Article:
Over the years, Arch Linux has had the misfortune of being maligned as one of the more challenging modern Linux distributions. That’s a shame, because Arch Linux is one of the most solid distributions you’ll find. Nonetheless, new users finding their way over to the official Arch Linux installation guide may choose to return to the likes of Ubuntu or Linux Mint. Now, however, there are other options, due to the release of some very user-friendly takes on the Arch Linux distribution, including Antergos.
According to the official website, the purpose of Antergos is:
…to provide a modern, elegant, and powerful operating system based on one of the best Linux distributions available, Arch Linux. Users need not be linux experts nor developers in order to use Antergos. From long-time linux users to linux users of only a few months, Antergos is for everyone.
After giving Antergos a thorough kick of the tires, I have to say, the developers have done a remarkable job in making Arch Linux accessible to the masses. There’s not one thing in the way of preventing the average user from getting the most out of this distribution. In fact, there are a couple of tricks up the old Antergos sleeve that other distros might want to note.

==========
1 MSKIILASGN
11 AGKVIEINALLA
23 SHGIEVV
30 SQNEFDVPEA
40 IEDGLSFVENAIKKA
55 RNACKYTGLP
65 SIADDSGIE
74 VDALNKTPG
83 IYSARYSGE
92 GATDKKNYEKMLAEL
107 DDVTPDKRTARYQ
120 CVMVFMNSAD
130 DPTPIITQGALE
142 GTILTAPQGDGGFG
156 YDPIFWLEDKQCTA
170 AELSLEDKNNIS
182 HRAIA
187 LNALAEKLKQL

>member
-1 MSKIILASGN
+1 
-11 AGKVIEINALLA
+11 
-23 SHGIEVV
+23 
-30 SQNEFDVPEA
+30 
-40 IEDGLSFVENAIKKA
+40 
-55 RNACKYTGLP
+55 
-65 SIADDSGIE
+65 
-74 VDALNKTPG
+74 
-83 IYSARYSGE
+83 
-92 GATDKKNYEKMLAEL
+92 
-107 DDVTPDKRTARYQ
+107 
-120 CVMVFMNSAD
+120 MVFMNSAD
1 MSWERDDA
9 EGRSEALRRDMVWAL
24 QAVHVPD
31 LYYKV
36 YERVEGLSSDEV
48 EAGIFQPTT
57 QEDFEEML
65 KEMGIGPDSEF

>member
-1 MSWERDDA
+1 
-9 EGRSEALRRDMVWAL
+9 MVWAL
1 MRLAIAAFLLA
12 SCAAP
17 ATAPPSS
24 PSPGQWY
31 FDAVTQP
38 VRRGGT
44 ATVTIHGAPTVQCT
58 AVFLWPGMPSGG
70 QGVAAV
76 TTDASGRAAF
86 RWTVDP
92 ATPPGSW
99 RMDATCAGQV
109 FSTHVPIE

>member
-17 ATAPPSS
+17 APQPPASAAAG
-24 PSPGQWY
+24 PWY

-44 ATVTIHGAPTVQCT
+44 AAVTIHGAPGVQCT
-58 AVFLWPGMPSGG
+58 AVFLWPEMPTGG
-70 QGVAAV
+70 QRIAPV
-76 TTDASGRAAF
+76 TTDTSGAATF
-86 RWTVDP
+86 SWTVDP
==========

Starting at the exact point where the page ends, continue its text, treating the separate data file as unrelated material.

Let me explain.
The bulk of the installation is really nothing new. It’s incredibly simple (as we have come to know and love with most Linux distributions), and it’s about as streamlined as an operating system installation can get. During the installation, however, the user is given a couple of very interesting choices (one of which takes me back about 15 years). The first choice (the one that hearkens back to the earlier days of Linux), gives the user a choice of which desktop environment they’d like to use. The choices are (Figure 1) Base (console only), Cinnamon, GNOME, KDE, MATE, Openbox, and Xfce).